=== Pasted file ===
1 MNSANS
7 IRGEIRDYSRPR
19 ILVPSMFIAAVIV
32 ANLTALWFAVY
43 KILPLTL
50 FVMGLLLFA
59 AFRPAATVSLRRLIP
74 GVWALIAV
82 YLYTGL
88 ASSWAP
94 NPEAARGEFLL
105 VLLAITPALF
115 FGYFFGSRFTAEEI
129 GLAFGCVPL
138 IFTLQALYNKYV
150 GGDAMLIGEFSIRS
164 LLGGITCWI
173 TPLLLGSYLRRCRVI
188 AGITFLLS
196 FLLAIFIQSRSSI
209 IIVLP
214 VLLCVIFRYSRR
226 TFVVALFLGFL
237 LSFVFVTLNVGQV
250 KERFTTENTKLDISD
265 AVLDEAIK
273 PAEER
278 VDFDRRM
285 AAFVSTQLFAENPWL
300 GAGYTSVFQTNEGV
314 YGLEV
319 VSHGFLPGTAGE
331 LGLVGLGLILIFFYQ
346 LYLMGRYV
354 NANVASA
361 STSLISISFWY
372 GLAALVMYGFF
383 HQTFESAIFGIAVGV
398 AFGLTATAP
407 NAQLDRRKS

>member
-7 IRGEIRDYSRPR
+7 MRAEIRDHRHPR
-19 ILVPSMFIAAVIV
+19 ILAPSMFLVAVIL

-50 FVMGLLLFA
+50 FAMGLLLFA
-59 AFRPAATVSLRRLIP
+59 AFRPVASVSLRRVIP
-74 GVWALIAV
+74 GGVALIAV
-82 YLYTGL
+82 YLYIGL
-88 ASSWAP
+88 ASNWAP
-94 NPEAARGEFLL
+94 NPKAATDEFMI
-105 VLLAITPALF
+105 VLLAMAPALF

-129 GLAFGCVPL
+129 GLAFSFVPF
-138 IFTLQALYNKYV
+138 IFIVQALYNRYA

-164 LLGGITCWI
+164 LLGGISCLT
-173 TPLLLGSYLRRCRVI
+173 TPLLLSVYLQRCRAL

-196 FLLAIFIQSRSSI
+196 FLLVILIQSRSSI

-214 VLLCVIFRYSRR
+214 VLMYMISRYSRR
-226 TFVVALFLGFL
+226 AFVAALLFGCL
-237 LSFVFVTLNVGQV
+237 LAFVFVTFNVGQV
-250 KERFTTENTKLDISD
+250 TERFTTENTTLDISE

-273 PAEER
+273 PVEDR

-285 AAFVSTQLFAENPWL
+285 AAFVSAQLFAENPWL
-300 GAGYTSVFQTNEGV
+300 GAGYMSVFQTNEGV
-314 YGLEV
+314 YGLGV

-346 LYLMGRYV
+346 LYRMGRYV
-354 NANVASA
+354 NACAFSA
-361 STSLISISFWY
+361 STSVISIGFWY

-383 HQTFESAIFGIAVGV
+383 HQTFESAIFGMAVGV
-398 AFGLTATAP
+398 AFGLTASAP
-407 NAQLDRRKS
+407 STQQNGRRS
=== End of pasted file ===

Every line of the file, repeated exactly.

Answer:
1 MNSANS
7 IRGEIRDYSRPR
19 ILVPSMFIAAVIV
32 ANLTALWFAVY
43 KILPLTL
50 FVMGLLLFA
59 AFRPAATVSLRRLIP
74 GVWALIAV
82 YLYTGL
88 ASSWAP
94 NPEAARGEFLL
105 VLLAITPALF
115 FGYFFGSRFTAEEI
129 GLAFGCVPL
138 IFTLQALYNKYV
150 GGDAMLIGEFSIRS
164 LLGGITCWI
173 TPLLLGSYLRRCRVI
188 AGITFLLS
196 FLLAIFIQSRSSI
209 IIVLP
214 VLLCVIFRYSRR
226 TFVVALFLGFL
237 LSFVFVTLNVGQV
250 KERFTTENTKLDISD
265 AVLDEAIK
273 PAEER
278 VDFDRRM
285 AAFVSTQLFAENPWL
300 GAGYTSVFQTNEGV
314 YGLEV
319 VSHGFLPGTAGE
331 LGLVGLGLILIFFYQ
346 LYLMGRYV
354 NANVASA
361 STSLISISFWY
372 GLAALVMYGFF
383 HQTFESAIFGIAVGV
398 AFGLTATAP
407 NAQLDRRKS

>member
-7 IRGEIRDYSRPR
+7 MRAEIRDHRHPR
-19 ILVPSMFIAAVIV
+19 ILAPSMFLVAVIL

-50 FVMGLLLFA
+50 FAMGLLLFA
-59 AFRPAATVSLRRLIP
+59 AFRPVASVSLRRVIP
-74 GVWALIAV
+74 GGVALIAV
-82 YLYTGL
+82 YLYIGL
-88 ASSWAP
+88 ASNWAP
-94 NPEAARGEFLL
+94 NPKAATDEFMI
-105 VLLAITPALF
+105 VLLAMAPALF

-129 GLAFGCVPL
+129 GLAFSFVPF
-138 IFTLQALYNKYV
+138 IFIVQALYNRYA

-164 LLGGITCWI
+164 LLGGISCLT
-173 TPLLLGSYLRRCRVI
+173 TPLLLSVYLQRCRAL

-196 FLLAIFIQSRSSI
+196 FLLVILIQSRSSI

-214 VLLCVIFRYSRR
+214 VLMYMISRYSRR
-226 TFVVALFLGFL
+226 AFVAALLFGCL
-237 LSFVFVTLNVGQV
+237 LAFVFVTFNVGQV
-250 KERFTTENTKLDISD
+250 TERFTTENTTLDISE

-273 PAEER
+273 PVEDR

-285 AAFVSTQLFAENPWL
+285 AAFVSAQLFAENPWL
-300 GAGYTSVFQTNEGV
+300 GAGYMSVFQTNEGV
-314 YGLEV
+314 YGLGV

-346 LYLMGRYV
+346 LYRMGRYV
-354 NANVASA
+354 NACAFSA
-361 STSLISISFWY
+361 STSVISIGFWY

-383 HQTFESAIFGIAVGV
+383 HQTFESAIFGMAVGV
-398 AFGLTATAP
+398 AFGLTASAP
-407 NAQLDRRKS
+407 STQQNGRRS